If you live in the U.S., Christmas dessert probably means pecan pie, fruitcake, or maybe a Yule log, while those in the U.K. feast on Christmas pudding, Christmas cake, or mince pies. If you live in the Caribbean, though, you're probably very familiar with the sweet, fruity, alcohol-laced Caribbean black cake, also called rum cake. The cake varies from region to region, each iteration adding its own unique ingredients. Jamaican black cake, for example, often contains rosewater and almonds, whereas Trinidad's black cake does not.
Christmas cake was introduced when the British colonized the West Indies in the 1800s, and it was eventually altered to fit its new surroundings. Jamaican black cake is similar to Christmas cake, as both cakes are made anywhere from two weeks to six months ahead of time. In both cases, alcohol is added every couple of weeks until the cake is completely infused and has a pudding-like texture. Recipe changes have also occurred, like regular sugar becoming burnt sugar, browning sauce, or molasses, and the whisky or brandy becoming rum.
These days, it's becoming more common to see recipes use dessert wine for this infusion rather than spirits. Manischewitz grape wine or a red dessert wine may change the flavor slightly, but they impart a delicious sweetness to the cake while leaving its essence intact.
Dessert Wine Softens And Enhances The Cake's Fruit
It's hard to say when dessert or sweet red wines began appearing in black cake, but many who have switched appreciate how well wine works for soaking the fruit and intensifying the cake's flavor. Susan Barnes, who emigrated from Antigua to Brooklyn in 1983, also prefers red wine. "The Passover wine is the best. I like it so much I send it to my mother in Jamaica for her cake," she told The New York Times.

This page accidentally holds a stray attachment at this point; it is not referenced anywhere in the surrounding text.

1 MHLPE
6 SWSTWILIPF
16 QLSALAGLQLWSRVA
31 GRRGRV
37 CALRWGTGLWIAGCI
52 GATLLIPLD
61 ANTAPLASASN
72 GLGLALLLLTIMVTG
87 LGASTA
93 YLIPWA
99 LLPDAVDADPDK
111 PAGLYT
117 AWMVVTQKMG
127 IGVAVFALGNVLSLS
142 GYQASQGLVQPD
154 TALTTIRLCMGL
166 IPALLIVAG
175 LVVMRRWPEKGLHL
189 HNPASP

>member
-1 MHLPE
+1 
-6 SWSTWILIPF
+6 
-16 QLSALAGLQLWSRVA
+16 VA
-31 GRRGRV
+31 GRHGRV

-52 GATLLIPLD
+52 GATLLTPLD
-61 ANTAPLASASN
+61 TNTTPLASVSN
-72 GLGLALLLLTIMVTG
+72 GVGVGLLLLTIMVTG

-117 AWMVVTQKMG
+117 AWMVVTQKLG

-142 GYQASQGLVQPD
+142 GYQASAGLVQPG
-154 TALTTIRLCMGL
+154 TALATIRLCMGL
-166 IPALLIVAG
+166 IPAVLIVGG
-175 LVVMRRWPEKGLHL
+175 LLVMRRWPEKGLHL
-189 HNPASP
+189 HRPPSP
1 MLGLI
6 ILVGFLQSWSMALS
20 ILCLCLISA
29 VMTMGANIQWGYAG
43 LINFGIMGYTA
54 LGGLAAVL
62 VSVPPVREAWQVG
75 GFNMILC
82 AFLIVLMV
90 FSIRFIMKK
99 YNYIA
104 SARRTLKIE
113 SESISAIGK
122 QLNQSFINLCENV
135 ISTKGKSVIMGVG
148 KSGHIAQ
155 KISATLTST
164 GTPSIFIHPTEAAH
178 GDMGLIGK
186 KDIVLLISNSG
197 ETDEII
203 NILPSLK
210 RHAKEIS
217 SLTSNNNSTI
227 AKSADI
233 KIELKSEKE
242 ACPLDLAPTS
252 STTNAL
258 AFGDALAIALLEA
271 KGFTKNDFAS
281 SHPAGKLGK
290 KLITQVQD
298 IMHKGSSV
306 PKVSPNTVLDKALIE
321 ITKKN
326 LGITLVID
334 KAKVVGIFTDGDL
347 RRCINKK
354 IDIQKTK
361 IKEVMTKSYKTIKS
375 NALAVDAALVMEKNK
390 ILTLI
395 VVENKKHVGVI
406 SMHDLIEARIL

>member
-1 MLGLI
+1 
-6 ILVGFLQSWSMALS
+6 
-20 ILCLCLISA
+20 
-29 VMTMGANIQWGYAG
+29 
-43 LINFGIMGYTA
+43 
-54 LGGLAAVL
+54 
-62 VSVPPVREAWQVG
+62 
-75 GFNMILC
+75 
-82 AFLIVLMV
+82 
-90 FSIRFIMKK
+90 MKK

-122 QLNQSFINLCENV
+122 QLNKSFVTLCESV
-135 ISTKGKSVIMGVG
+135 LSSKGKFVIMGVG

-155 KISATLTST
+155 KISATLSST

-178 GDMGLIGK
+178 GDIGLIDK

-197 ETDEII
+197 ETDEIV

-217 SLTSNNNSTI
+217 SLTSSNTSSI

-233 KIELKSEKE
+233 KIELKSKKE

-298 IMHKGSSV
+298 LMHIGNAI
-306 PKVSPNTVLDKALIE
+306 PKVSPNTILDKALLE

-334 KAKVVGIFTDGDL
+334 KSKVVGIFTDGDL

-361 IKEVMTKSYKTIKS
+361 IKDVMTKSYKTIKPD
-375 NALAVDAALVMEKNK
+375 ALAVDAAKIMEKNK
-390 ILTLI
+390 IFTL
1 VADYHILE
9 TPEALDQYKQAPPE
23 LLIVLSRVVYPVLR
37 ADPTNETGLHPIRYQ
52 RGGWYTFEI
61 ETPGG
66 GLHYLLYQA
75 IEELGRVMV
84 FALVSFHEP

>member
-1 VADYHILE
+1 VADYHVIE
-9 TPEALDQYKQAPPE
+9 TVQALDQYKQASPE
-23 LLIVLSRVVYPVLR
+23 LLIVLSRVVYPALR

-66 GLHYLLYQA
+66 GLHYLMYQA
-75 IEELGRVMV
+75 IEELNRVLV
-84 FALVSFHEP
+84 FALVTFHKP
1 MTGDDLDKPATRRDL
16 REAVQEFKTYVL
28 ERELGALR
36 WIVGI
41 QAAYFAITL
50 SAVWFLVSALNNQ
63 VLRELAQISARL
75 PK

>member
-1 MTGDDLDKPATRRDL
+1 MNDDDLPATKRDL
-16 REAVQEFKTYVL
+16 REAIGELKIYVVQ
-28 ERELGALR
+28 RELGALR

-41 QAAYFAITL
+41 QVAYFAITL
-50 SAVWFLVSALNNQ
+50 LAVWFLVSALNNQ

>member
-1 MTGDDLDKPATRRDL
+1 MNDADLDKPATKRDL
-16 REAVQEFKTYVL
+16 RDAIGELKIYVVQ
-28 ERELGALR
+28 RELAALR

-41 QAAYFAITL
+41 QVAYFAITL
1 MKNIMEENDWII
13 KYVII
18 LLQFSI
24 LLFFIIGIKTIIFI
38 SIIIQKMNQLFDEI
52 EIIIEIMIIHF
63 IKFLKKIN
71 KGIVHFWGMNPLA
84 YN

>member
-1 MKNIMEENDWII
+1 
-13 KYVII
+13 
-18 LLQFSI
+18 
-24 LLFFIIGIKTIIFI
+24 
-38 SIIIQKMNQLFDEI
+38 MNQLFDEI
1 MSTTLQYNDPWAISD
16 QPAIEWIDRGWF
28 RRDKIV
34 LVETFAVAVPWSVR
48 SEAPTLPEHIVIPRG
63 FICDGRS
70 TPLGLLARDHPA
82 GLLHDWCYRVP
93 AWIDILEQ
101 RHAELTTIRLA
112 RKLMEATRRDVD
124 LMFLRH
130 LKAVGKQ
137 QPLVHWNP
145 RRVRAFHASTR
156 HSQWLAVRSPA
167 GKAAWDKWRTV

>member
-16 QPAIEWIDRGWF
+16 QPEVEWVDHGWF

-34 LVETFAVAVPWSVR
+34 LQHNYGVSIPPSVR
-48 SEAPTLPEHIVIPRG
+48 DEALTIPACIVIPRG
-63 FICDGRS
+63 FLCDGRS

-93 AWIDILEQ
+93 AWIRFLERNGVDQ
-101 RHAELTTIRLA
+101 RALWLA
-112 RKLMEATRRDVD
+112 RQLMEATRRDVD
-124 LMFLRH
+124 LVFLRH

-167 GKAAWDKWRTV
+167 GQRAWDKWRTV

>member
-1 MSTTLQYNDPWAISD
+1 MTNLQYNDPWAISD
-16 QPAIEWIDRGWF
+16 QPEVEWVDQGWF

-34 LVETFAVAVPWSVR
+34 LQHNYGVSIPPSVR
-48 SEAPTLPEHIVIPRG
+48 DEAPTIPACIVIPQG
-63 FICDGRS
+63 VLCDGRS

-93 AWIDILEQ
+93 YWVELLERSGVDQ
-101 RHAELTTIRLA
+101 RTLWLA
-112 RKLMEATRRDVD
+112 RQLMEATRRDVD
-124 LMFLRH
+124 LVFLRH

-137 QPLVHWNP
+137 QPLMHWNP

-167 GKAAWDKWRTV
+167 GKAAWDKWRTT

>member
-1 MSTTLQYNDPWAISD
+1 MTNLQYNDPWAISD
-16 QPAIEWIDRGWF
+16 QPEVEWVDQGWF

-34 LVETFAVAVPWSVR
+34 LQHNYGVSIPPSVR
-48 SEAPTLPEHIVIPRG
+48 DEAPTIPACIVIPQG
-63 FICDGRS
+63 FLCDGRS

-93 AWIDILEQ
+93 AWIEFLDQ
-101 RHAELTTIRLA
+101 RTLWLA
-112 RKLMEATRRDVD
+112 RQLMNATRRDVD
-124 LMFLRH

While swapping out rum for a red dessert wine has become routine for making Jamaican black cake, using a mixture of rum and wine is another option for those who still want a more traditional taste. That said, none of the cake's ingredients are set in stone, and people have even been known to use grape juice to make a non-alcoholic version.
Unlike the fruit cake most Americans hate, black cake's alcohol-soaked dried prunes, cherries, and raisins are ground down, so the fruit is soft once it's time to eat. And this cake isn't just for Christmas — Jamaican black cake is also prepared for weddings and other special occasions. Because it takes so long to make, it's considered one of the most loving and thoughtful gifts to receive. "You can only make a few, so when you give a cake, it's a special thing," declared Elizabeth Marshall, a Trinidadian who emigrated to Brooklyn in 1989.
Read the original article on Mashed.